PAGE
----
I Survived Kindergarten … Again.

by Kerry Rivera


My eldest son achieved another milestone this week, graduating kindergarten, and is now ready to embrace full-fledged membership into grade school. Hooray!


He can read … kind of. He can add and subtract … to a degree. He can even march into class all by himself … minus Mom or Dad signing him in to some daycare computer system.


Even more important, over the past nine-plus months, I have seen his self-confidence rise, his love for learning grow, and his ability to problem-solve – in the classroom and on the playground – skyrocket. To say the least, I’m really proud of him, and I just can’t believe how much he has grown up in this short school year.


I’m also kind of proud of myself. Some of you may recall that I was agonizing over where to send him to kindergarten – private, or Montessori, or public? How would this choice impact his learning, his ability to thrive and his social skills? Would this one decision screw his chances for future success – setting a course for delinquent behavior – or would kindergarten pave the way toward his future PhD?


We ultimately elected to send him to our neighborhood public school and he was fortunate to land a terrific veteran teacher able to guide him through this transitional year – no longer a preschooler, but not yet a full-day grade-schooler.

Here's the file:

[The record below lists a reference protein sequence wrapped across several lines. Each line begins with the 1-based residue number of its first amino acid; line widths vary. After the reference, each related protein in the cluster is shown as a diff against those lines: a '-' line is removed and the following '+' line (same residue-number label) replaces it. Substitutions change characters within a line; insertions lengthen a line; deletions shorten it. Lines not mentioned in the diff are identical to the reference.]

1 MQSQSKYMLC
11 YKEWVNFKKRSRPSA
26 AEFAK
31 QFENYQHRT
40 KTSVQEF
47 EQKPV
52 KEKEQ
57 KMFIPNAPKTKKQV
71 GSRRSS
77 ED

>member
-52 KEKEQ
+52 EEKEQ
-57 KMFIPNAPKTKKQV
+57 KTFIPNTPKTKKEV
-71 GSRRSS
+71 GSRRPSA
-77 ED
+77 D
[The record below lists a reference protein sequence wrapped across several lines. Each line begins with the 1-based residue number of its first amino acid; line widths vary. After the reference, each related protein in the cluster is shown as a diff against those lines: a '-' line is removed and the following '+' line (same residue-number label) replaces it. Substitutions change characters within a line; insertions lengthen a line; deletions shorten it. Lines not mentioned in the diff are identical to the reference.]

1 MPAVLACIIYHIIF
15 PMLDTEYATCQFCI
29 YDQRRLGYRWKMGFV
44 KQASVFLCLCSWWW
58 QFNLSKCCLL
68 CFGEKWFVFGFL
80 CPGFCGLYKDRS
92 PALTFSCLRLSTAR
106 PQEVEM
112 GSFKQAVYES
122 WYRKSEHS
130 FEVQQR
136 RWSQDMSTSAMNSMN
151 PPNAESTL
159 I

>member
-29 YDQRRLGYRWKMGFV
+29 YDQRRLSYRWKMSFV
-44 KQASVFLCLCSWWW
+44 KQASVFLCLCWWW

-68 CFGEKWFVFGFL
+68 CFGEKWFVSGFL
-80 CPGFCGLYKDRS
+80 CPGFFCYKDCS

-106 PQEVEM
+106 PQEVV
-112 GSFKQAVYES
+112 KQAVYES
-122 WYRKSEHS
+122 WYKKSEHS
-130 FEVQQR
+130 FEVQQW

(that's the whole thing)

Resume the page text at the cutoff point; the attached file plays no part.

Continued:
I’ll admit it. I started the year as a neurotic first-time parent stressing about how this new environment would impact my kid. But I’d like to think I’m also graduating kindergarten with gold stars, calmer and more capable to handle the school years ahead. Not sure if my neuroticism is totally cured … some of that just comes with my personality … and I’d like to think because I care so much, but thanks to the key individuals below, I’m gaining confidence in my parenthood decisions too.


First and foremost, I’d like to thank my child’s patient teacher, who answered all of my questions, was always open to an extra parent-teacher conference and treated my son with respect and kindness.